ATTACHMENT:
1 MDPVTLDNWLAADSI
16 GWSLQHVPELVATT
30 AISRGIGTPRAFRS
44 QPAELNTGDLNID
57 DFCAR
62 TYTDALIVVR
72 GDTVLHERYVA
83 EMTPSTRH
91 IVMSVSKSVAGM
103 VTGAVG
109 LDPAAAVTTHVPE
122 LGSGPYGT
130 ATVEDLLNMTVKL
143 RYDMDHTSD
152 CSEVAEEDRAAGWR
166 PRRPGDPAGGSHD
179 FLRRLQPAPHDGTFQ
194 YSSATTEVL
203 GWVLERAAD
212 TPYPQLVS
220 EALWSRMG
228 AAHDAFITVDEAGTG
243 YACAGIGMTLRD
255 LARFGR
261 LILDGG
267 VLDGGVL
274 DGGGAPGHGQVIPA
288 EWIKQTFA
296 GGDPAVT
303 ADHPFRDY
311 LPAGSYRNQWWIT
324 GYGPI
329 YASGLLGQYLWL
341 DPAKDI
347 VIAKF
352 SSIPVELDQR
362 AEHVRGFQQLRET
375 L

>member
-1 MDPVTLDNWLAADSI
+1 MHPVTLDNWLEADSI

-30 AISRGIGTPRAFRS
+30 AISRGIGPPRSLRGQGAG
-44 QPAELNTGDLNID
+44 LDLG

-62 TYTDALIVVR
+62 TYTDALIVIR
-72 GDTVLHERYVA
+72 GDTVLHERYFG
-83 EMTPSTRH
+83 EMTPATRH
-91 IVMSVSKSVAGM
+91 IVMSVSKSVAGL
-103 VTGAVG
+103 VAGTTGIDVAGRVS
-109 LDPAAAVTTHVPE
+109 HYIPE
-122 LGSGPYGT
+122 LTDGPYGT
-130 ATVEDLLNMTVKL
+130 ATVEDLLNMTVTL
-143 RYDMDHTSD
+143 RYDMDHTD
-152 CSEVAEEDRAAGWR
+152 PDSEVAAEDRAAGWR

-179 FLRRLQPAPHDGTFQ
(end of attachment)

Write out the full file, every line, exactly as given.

1 MDPVTLDNWLAADSI
16 GWSLQHVPELVATT
30 AISRGIGTPRAFRS
44 QPAELNTGDLNID
57 DFCAR
62 TYTDALIVVR
72 GDTVLHERYVA
83 EMTPSTRH
91 IVMSVSKSVAGM
103 VTGAVG
109 LDPAAAVTTHVPE
122 LGSGPYGT
130 ATVEDLLNMTVKL
143 RYDMDHTSD
152 CSEVAEEDRAAGWR
166 PRRPGDPAGGSHD
179 FLRRLQPAPHDGTFQ
194 YSSATTEVL
203 GWVLERAAD
212 TPYPQLVS
220 EALWSRMG
228 AAHDAFITVDEAGTG
243 YACAGIGMTLRD
255 LARFGR
261 LILDGG
267 VLDGGVL
274 DGGGAPGHGQVIPA
288 EWIKQTFA
296 GGDPAVT
303 ADHPFRDY
311 LPAGSYRNQWWIT
324 GYGPI
329 YASGLLGQYLWL
341 DPAKDI
347 VIAKF
352 SSIPVELDQR
362 AEHVRGFQQLRET
375 L

>member
-1 MDPVTLDNWLAADSI
+1 MHPVTLDNWLEADSI

-30 AISRGIGTPRAFRS
+30 AISRGIGPPRSLRGQGAG
-44 QPAELNTGDLNID
+44 LDLG

-62 TYTDALIVVR
+62 TYTDALIVIR
-72 GDTVLHERYVA
+72 GDTVLHERYFG
-83 EMTPSTRH
+83 EMTPATRH
-91 IVMSVSKSVAGM
+91 IVMSVSKSVAGL
-103 VTGAVG
+103 VAGTTGIDVAGRVS
-109 LDPAAAVTTHVPE
+109 HYIPE
-122 LGSGPYGT
+122 LTDGPYGT
-130 ATVEDLLNMTVKL
+130 ATVEDLLNMTVTL
-143 RYDMDHTSD
+143 RYDMDHTD
-152 CSEVAEEDRAAGWR
+152 PDSEVAAEDRAAGWR

-179 FLRRLQPAPHDGTFQ